Qualcomm Inc. said on Wednesday it has abandoned the takeover of NXP Semiconductors NV, as Chinese regulator did not approve the deal amid the escalating trade tensions with the U.S. The Dutch chipmaker is due to a $2 billion breakup fee for the deal collapse, and announced on Thursday a $5 billion share buyback plan in order to ease investors’ nerve. The $44 billion deal was reported in October 2016.

China could try to intercept M&A deals involving U.S. companies, as a way to fight back against Trump’s threaten to slash tariffs on $500 billion Chinese goods since China imports far less from the U.S. to fight toe-to-toe.

NXP’s CEO Richard Clemmer has described the push-back as a “purely political decision” in an interview with Bloomberg.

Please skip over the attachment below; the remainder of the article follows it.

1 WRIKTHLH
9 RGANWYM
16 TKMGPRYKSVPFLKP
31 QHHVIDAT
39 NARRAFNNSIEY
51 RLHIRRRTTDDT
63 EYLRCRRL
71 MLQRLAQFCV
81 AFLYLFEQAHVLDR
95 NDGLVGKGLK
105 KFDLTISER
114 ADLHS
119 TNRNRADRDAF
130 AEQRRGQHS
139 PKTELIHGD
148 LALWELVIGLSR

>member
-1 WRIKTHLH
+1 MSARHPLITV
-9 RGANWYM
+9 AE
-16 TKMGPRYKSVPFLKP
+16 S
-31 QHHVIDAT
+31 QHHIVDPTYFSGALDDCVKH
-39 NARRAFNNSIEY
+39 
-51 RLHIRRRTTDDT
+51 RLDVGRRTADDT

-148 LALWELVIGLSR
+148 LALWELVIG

China’s Commerce Ministry denied the case was linked to the trade conflicts between Beijing and Washington.

Qualcomm is the industry standard setter and dominant player for the 5G technology in the U.S., who could be seen in competition with its Chinese rival Huawei Technologies Co. and others to set up protocol of the industry.

China’s failure to approve the deal by the deadline could slow the expansion of the U.S. tech powerhouse and help to win time and market shares for its own companies.

China has become the world’s biggest market of semiconductors last year with a market value of $132 billion, from where around two thirds of Qualcomm’s revenue generated, according to World Semiconductor Trade Statistics.

But China’s massive dependence on chips manufactured by major U.S., South Korean and Taiwanese makers worried the officials. China imports around 95 percent of its leading-edge chips used for producing computers and servers every year, said Xin Guobin, Chinese vice minister of industry and information technology during a forum in Beijing.

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